Johnson LAK, Brown MB, Carruthers EA, Ferguson JA, Dombek PE, Sadowsky MJ: Sample size, library composition, and genotypic diversity among natural populations of Escherichia coli from different animals influence accuracy of determining sources of fecal pollution. Appl Environ Microbiol. 2004, 70: 4478-4485. 10.1128/AEM.70.8.4478-4485.2004.
Carson CA, Shear BL, Ellersieck MR, Asfaw A: Identification of fecal Escherichia coli from humans and animals by ribotyping. Appl Environ Microbiol. 2001, 67: 1503-1507. 10.1128/AEM.67.4.1503-1507.2001.
Harwood VJ, Whitlock J, Withington V: Classification of antibiotic resistance patterns of indicator bacteria by discriminant analysis: use in predicting the source of fecal contamination in subtropical waters. Appl Environ Microbiol. 2000, 66: 3698-3704. 10.1128/AEM.66.9.3698-3704.2000.
Vantarakis A, Venieri D, Komninou G, Papapetropoulou M: Differentiation of faecal Escherichia coli from humans and animals by multiple antibiotic resistance analysis. Lett Appl Microbiol. 2006, 42: 71-77. 10.1111/j.1472-765X.2005.01803.x.
Gordon DM, Clermont O, Tolley H, Denamur E: Assigning Escherichia coli strains to phylogenetic groups: multi-locus sequence typing versus the PCR triplex method. Environ Microbiol. 2008, 10: 2484-2496. 10.1111/j.1462-2920.2008.01669.x.
Herzer PJ, Inouye S, Inouye M, Whittam TS: Phylogenetic distribution of branched RNA-linked multicopy single-stranded DNA among natural isolates of Escherichia coli. J Bacteriol. 1990, 172: 6175-6181.
Wirth T, Falush D, Lan R, Colles F, Mensa P, Wieler LH, Karch H, Reeves PR, Maiden MCJ, Ochman H, Achtman M: Sex and virulence in Escherichia coli: an evolutionary perspective. Mol Microbiol. 2006, 60: 1136-1151. 10.1111/j.1365-2958.2006.05172.x.
Tenaillon O, Skurnik D, Picard B, Denamur E: The population genetics of commensal Escherichia coli. Nature Rev Microbiol. 2010, 8: 207-217. 10.1038/nrmicro2298.
Picard B, Garcia JS, Gouriou S, Duriez P, Brahimi N, Bingen E, Elion J, Denamur E: The link between phylogeny and virulence in Escherichia coli extraintestinal infection. Infect Immun. 1999, 67: 546-553.
Duriez P, Clermont O, Bonacorsi S, Bingen E, Chaventre A, Elion J, Picard B, Denamur E: Commensal Escherichia coli isolates are phylogenetically distributed among geographically distinct human populations. Microbiology. 2001, 147: 1671-1676.
Escobar-Paramo P, Grenet K, Le Menac'h A, Rode L, Salgado E, Amorin C, Gouriou S, Picard B, Rahimy MC, Andremont A, Denamur E, Ruimy R: Large-scale population structure of human commensal Escherichia coli isolates. Appl Environ Microbiol. 2004, 70: 5698-5700. 10.1128/AEM.70.9.5698-5700.2004.
Skurnik D, Bonnet D, Bernede-Bauduin C, Michel R, Guette C, Becker JM, Balaire C, Chau F, Mohler J, Jarlier V, Boutin JP, Moreau B, Guillemot D, Denamur E, Andremont A, Ruimy R: Characteristics of human intestinal Escherichia coli with changing environments. Environ Microbiol. 2008, 10: 2132-2137. 10.1111/j.1462-2920.2008.01636.x.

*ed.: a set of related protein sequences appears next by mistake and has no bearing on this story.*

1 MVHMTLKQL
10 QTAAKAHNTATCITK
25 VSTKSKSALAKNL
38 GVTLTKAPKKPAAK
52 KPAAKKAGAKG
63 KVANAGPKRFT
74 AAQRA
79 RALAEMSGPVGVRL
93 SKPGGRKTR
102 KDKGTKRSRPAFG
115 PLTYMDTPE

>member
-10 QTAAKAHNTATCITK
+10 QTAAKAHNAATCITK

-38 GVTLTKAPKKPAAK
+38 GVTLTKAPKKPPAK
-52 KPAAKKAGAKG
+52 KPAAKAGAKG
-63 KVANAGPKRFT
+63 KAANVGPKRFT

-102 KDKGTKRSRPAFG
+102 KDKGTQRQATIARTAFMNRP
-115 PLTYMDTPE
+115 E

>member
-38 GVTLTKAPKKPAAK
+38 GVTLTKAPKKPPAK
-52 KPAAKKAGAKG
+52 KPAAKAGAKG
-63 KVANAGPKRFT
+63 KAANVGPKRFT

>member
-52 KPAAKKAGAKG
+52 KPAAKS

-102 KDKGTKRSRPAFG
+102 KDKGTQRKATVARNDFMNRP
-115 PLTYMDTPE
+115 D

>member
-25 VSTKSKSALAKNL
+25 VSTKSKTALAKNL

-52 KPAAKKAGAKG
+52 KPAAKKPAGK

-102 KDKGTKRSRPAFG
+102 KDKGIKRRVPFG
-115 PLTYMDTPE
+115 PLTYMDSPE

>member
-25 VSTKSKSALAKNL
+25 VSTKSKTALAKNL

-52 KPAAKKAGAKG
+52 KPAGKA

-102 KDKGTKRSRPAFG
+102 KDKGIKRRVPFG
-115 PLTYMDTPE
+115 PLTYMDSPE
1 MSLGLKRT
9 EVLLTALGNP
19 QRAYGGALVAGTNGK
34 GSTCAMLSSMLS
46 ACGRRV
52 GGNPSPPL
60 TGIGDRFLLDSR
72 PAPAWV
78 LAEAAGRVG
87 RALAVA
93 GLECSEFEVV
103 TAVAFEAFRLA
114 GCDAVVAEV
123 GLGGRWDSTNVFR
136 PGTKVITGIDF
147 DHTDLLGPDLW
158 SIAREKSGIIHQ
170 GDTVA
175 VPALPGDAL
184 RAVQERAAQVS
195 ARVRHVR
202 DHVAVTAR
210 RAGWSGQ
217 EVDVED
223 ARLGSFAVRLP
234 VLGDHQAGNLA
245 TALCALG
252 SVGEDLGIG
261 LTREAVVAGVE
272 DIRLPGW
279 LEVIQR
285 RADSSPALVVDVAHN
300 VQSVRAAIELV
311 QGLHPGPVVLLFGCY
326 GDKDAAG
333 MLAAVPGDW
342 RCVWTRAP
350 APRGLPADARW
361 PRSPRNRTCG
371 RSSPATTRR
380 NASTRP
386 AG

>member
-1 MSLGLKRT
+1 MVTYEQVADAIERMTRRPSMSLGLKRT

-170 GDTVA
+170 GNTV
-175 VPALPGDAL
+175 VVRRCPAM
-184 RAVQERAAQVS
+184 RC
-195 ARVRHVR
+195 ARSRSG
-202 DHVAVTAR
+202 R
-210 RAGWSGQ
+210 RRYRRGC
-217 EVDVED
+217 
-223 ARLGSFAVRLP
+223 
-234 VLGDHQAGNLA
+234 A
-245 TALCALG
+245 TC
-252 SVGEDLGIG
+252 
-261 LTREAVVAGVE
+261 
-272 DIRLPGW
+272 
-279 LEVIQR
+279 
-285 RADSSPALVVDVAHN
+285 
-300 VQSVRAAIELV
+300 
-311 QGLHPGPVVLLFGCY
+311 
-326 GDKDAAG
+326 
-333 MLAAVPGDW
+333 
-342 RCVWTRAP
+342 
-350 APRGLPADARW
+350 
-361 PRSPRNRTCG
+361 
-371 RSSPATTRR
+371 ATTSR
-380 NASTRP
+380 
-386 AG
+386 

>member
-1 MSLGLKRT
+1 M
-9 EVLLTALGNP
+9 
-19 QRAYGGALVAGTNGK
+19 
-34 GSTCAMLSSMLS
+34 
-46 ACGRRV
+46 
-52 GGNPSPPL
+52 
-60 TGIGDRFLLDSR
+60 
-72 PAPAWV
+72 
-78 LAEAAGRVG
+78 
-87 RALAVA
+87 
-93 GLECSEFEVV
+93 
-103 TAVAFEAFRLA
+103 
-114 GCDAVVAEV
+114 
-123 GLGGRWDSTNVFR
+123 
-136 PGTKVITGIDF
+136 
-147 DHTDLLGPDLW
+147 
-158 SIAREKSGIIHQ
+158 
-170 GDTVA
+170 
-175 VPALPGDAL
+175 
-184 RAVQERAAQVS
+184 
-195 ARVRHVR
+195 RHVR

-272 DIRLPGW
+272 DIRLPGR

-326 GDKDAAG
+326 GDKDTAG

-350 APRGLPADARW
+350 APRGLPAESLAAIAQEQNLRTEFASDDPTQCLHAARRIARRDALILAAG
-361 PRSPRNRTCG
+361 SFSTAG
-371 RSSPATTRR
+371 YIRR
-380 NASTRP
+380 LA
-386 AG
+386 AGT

Clermont O, Lescat M, O'Brien CL, Gordon DM, Tenaillon O, Denamur E: Evidence for a human-specific Escherichia coli clone. Environ Microbiol. 2008, 10: 1000-1006. 10.1111/j.1462-2920.2007.01520.x.
Escobar-Paramo P, Menac'h L, Le Gall T, Amorin C, Gouriou S, Picard B, Skurnik D, Denamur E: Identification of forces shaping the commensal Escherichia coli genetic structure by comparing animal and human isolates. Environ Microbiol. 2006, 8: 1975-1984. 10.1111/j.1462-2920.2006.01077.x.
Walk ST, Mladonicky JM, Middleton JA, Heidt AJ, Cunningham JR, Bartlett P, Sato K, Whittam TS: Influence of antibiotic selection on genetic composition of Escherichia coli populations from conventional and organic dairy farms. Appl Environ Microbiol. 2007, 73: 5982-5989. 10.1128/AEM.00709-07.
Agence Française de Sécurité Sanitaire des Aliments (AFSSA): Usages vétérinaires des antibiotiques, résistance bactérienne et conséquences pour la santé humaine. Annual report. 2006, France
Dussart-Baptista L, Massei N, Dupont J-P, Jouenne T: Transfer of bacteria contaminated particles in a karst aquifer: evolution of contaminated materials from a sinkhole to a spring. J Hydrol. 2003, 284: 285-295. 10.1016/j.jhydrol.2003.08.007.
Skurnik D, Ruimy R, Andremont A, Amorin C, Rouquet P, Picard B, Denamur E: Effect of human vicinity on antimicrobial resistance and integrons in animal faecal Escherichia coli. J Antimicrob Chemother. 2006, 57: 1215-1219. 10.1093/jac/dkl122.
Walk ST, Alm EW, Gordon DM, Ram JL, Toranzos GA, Tiedje JM, Whittam TS: Cryptic lineages of the genus Escherichia. Appl Environ Microbiol. 2009, 75: 6534-6544. 10.1128/AEM.01262-09.
Reischer GH, Haider JM, Sommer R, Stadler H, Keiblinger KM, Hornek R, Zerobin W, Mach RL, Farnleitner AH: Quantitative microbial faecal source tracking with sampling guided by hydrological catchment dynamics. Environ Microbiol. 2008, 10: 2598-2608. 10.1111/j.1462-2920.2008.01682.x.
Clermont O, Bonacorsi S, Bingen E: Rapid and simple determination of the Escherichia coli phylogenetic group. Appl Environ Microbiol. 2000, 66: 4555-4558. 10.1128/AEM.66.10.4555-4558.2000.
Clermont O, Johnson JR, Menard M, Denamur E: Determination of Escherichia coli O types by allele-specific polymerase chain reaction: application to the O types involved in human septicemia. Diagn Microbiol Infect Dis. 2007, 57: 129-136. 10.1016/j.diagmicrobio.2006.08.007.
Comité de l'Antibiogramme de la Société Française de Microbiologie: Communiqué du comité de l'antibiogramme de la société française de microbiologie. Bulletin de la Société Française de Microbiologie. 2001, 2-13.
MR held a research grant from the "Conseil Régional de Haute Normandie" (France). ED was partially supported by the "Fondation pour la Recherche Médicale". The authors thank Dr Barbara J. Malher (U.S. Geological Survey) for constructive remarks on the manuscript and help in editing. We would like to thank Dilys Moscato for helping with the English of this manuscript.
The work presented here was carried out in collaboration with all authors. MR, TB and FP defined the research theme. MR, TB and FP defined sampling strategy and designed methods and experiments. EL and BP defined sampling strategies during the rain event. MR carried out the laboratory experiments, and EL carried out antibiotic resistance analysis. MR and FP analyzed the data, interpreted the results and wrote the paper. OC and ED co-designed experiments, discussed analyses, interpretation and presentation. All authors have contributed to, seen and approved the final manuscript.